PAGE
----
Remembering Widespread Panic’s First Halloween In New Orleans

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How do traditions get started? How does something go from a thing to a THING? For Widespread Panic‘s annual Halloween run at the Lakefront Arena in New Orleans, it started with a instant-classic John Bell howl of “Good evening FREAKS!” That was how their first trip to the mid-sized University of New Orleans basketball arena in 1997 started before the whole band launched, already at full volume, into a show-opening…tradition-opening “Postcard.” I don’t want to leave; I don’t never, never want to leave…

Oh sure, the Panic Halloween show proper stretched back much further than that and always was a dirty rock party of jams, repertoire shelf-dusting and inspired cover bust outs. Indeed, the previous year in Chicago may have been a better show than the 1997 gig on paper. But from the 1997 show through Mikey Houser’s tragic death, “Widespread + NOLA + Lakefront = dark voodoo magic” was a formula whose proof no Panic fan would argue against. This was when the thing became the THING. That gym became something special on those nights: the whole room was general admission, the stage decorated in some fashion, no matter where you were dancing, the bar was only a hop, skip and a boogie away, the security seemed more interested in keeping the party going and everyone in the place felt like your bestest buddy ever.

Like the buzzing crowd, the band also was dressed in costume. (I should also note that the show was opened by Galactic – my first time seeing them – and they had the best costumes of the night, wearing some sort of low-tech silver space suits and lights…a great introduction to the band that was about to break through) In 1997, JB’s costume was Ignatius J. Reilly, the protagonist of the novel A Confederacy Of Dunces — a most literary and John-Bell-ish tribute to the city of New Orleans if I’ve ever seen one. The important thing to realize when listening to the tapes is that Bell had basically a homemade fat suit on (pillow in shirt) and a hunter’s cap and played the show next to a hot dog cart. If my memory serves correctly, Dave Schools was a vampire and they basically just wrapped some Christmas lights around Michael Houser as he took his traditional seat and played his ass off. I can’t think of anything more perfect. Yes, this town is nuts!

In later years, the band had multiple nights to spread around the jams, covers and general mayhem. The ‘97 show was more of a proto-NOLA hit, a mid-tour show with a little extra mustard. Still, the band didn’t waste any time finding the swamp magic. The first set was chunky with dirty Panic, everything felt just right for the occasion: that “Postcard,” the NOLA-themed “Gradle,” with Houser playing relentlessly throughout. The highlight was the “Big Wooly Mammoth” > “Diner” > “Four Cornered Room” stretch which gave all parties involved a chance to summon the voodoo spirits percolating in the room, particularly the rare War cover which always gave Bell an opportunity to go into his deep, séance channeling mode.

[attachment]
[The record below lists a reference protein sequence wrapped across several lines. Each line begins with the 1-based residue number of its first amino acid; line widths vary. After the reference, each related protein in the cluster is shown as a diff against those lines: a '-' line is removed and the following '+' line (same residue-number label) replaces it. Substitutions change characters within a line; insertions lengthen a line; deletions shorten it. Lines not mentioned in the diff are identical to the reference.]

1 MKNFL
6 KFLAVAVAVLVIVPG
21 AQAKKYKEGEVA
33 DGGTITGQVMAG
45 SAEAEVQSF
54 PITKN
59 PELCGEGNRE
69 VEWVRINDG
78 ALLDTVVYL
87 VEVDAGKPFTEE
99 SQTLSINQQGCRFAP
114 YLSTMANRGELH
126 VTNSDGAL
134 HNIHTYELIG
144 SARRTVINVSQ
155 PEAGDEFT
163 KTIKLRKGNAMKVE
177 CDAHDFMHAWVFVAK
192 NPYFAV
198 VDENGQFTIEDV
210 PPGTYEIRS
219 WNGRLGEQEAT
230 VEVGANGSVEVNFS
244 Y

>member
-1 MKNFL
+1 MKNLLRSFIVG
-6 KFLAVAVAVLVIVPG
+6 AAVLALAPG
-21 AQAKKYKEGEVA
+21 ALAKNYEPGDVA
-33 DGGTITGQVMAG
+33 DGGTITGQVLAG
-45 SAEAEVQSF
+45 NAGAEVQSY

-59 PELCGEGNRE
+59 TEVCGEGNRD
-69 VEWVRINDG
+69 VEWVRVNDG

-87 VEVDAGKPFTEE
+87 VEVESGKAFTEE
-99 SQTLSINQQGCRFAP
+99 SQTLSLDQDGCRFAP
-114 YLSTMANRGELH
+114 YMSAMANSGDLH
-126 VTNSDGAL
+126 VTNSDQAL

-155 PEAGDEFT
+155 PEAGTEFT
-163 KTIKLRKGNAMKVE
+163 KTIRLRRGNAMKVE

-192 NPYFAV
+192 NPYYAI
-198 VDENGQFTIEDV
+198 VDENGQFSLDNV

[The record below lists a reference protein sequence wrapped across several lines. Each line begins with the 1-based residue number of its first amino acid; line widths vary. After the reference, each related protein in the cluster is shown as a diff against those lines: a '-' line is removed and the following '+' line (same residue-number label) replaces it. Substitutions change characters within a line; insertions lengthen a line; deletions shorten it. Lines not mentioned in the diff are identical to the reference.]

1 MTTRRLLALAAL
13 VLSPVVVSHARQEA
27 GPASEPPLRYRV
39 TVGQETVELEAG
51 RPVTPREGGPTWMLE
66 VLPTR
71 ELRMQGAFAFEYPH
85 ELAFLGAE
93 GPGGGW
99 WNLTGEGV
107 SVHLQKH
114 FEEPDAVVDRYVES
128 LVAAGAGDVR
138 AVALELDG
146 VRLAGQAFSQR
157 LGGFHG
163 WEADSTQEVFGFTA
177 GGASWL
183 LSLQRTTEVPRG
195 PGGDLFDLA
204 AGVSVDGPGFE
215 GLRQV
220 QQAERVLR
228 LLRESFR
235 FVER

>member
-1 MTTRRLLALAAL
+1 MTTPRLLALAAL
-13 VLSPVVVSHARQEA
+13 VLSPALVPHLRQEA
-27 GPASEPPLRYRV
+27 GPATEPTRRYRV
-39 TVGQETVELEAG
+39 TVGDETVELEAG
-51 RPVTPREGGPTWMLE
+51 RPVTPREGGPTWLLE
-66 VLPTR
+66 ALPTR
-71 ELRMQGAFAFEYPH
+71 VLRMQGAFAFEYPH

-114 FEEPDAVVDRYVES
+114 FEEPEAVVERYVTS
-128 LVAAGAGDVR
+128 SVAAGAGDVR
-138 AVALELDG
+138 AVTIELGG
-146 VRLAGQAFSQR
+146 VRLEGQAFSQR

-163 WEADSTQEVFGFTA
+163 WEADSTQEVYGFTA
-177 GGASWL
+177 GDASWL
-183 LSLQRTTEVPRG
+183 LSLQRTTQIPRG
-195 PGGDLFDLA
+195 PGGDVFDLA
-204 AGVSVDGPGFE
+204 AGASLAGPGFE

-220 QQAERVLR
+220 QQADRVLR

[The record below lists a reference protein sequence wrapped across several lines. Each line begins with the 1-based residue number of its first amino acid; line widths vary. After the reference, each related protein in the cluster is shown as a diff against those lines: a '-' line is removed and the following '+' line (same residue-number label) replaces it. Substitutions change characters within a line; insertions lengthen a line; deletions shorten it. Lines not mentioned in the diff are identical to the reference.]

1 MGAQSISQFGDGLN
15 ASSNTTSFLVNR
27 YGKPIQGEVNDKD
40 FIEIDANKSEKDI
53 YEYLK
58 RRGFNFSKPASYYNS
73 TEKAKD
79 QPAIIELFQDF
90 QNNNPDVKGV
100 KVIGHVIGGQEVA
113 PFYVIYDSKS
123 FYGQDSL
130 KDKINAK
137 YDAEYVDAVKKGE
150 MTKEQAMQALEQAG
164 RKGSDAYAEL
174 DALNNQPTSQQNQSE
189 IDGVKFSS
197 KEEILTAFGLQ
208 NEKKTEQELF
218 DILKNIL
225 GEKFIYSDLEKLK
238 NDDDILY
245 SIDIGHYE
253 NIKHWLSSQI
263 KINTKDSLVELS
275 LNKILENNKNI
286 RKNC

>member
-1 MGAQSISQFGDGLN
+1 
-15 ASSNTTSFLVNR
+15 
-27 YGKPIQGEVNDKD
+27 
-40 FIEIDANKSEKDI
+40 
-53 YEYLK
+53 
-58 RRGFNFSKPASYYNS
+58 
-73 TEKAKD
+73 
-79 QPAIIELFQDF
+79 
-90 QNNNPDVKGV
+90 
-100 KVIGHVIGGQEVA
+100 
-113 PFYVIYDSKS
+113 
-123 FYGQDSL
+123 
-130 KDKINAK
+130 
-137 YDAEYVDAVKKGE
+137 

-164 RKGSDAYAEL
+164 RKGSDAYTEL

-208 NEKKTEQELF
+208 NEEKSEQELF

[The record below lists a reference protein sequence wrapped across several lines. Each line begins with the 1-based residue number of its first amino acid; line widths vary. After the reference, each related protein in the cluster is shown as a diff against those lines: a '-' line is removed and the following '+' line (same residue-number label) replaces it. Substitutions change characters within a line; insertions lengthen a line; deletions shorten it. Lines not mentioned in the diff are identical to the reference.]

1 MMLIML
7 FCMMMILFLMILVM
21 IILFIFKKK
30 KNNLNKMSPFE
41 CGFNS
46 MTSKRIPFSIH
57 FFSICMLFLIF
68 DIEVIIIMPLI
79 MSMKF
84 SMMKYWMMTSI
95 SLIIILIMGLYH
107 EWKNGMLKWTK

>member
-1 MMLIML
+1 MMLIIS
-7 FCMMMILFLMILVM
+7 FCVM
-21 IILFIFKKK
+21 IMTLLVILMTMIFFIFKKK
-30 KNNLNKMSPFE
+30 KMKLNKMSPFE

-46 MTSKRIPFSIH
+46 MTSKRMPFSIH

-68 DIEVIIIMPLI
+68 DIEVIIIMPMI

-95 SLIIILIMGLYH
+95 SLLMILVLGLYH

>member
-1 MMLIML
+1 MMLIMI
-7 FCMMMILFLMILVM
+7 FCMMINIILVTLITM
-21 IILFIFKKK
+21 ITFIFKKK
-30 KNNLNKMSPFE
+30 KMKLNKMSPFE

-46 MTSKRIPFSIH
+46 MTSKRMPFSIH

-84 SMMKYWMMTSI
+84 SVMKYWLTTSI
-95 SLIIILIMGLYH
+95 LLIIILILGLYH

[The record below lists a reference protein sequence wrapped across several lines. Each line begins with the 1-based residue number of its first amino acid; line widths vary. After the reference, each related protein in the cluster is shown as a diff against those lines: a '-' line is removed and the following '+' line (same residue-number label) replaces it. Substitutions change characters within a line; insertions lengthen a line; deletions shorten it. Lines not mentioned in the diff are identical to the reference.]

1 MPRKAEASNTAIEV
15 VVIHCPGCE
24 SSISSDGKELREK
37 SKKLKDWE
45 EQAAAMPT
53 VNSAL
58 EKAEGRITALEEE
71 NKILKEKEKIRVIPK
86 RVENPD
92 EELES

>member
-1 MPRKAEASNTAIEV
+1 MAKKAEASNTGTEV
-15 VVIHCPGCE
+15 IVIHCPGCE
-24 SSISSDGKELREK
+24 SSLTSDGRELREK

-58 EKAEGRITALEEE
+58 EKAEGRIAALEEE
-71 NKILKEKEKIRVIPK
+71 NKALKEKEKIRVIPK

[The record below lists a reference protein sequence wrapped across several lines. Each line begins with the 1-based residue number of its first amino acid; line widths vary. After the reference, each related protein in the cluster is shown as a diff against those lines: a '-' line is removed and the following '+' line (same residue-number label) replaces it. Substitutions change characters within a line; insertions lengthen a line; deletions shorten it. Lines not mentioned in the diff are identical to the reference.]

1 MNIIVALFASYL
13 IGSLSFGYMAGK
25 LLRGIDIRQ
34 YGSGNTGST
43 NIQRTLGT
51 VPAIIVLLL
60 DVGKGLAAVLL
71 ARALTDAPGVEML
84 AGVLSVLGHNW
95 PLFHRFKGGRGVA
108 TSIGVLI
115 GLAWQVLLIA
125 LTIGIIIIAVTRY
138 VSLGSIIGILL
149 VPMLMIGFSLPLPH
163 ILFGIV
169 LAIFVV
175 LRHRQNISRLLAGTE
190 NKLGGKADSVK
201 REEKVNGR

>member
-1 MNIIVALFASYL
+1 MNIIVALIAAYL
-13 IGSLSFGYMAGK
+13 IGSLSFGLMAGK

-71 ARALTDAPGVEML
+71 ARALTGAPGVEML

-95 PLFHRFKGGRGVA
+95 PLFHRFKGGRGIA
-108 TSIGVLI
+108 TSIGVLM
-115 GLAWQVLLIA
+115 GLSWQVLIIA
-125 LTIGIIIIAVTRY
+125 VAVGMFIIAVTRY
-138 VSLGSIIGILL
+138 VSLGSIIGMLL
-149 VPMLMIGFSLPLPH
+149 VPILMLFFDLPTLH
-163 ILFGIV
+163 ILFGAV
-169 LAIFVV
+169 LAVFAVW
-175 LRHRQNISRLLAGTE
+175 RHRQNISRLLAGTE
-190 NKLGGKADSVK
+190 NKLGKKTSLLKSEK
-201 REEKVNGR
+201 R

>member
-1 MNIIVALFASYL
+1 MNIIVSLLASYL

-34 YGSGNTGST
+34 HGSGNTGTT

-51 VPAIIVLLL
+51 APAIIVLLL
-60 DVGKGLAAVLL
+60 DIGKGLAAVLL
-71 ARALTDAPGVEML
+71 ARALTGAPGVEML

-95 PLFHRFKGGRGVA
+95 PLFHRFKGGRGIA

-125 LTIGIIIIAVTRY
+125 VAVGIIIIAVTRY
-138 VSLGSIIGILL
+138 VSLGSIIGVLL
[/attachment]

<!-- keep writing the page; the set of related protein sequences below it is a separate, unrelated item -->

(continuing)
There were four big cover bust outs over the course of the show. The first was Bill Withers’ “Use Me” which was the only one to make a lasting impression on the repertoire and with good reason. Riding Schools bass playing, Panic owned this from the first rendition, quickly cleaning up the dark atmosphere with some Crescent City funk. The second started with the second cover, Blue Oyster Cult’s “Godzilla” which featured a hilarious homage to Spinal Tap, as a small toy Godzilla was lowered “Stonehenge” style as the band blasted everyone’s ears to bits. The rest of the second set was one continuous, relentless assault of Pure Panic circa 1997. If you’re interested in listening to a band starting to approach its peak, 10/31/1997 is just about that time for Widespread Panic. There was very NOLA-appropriate balance of funk and swamp rock, WSP showing a talent for both, often at the same time. Speaking of New Orleans, Schools reminded everyone that “Rebirtha” used to be titled “Apologies to George Porter Jr.” Otherwise, highlights abound.

The show ended in manic fashion with a three-song encore that started with the only ever version of The Who’s “Long Live Rock,” which was fun, sure. But it was the closing take on The Doors’ “L.A. Woman” that I remember best, particularly JB howling “Mr. Mojo Risin’!” like a man possessed (still dressed like Ignatius, which made it all the more surreal). After a show like that, there was no doubt that this was now a THING. The Halloween weekends of 1999 and 2000 were some of the best times I’ve ever had, period; the combination of the music, the setting, the people, the whiskey, and that indescribable something in the air…thinking back puts a huge smile on my face. Don’t never, never want to leave…

Head here to stream audio of WSP’s October 31, 1997 show.

Setlist (via Everyday Companion)

Set One: Postcard, Travelin’ Light, Gradle, Big Wooly Mammoth > Diner > Four Cornered Room, Use Me, Coconut, Blackout Blues

Set Two: Godzilla, Arleen > Hatfield, Walkin’ (For Your Love), Conrad, Rebirtha > Pusherman > Drums > Heaven > Porch Song

Encore: Long Live Rock, Greta > L.A. Woman

[First ‘Godzilla’, First ‘L.A. Woman’, Only ‘Long Live Rock’, First ‘Use Me’; “Oh my God, they killed Kenny! You bastards!” by Dave during ‘Godzilla’; Galactic opened; Last ‘Heaven’ – 10/13/95, 214 shows]

[Originally Published: October 26, 2014]

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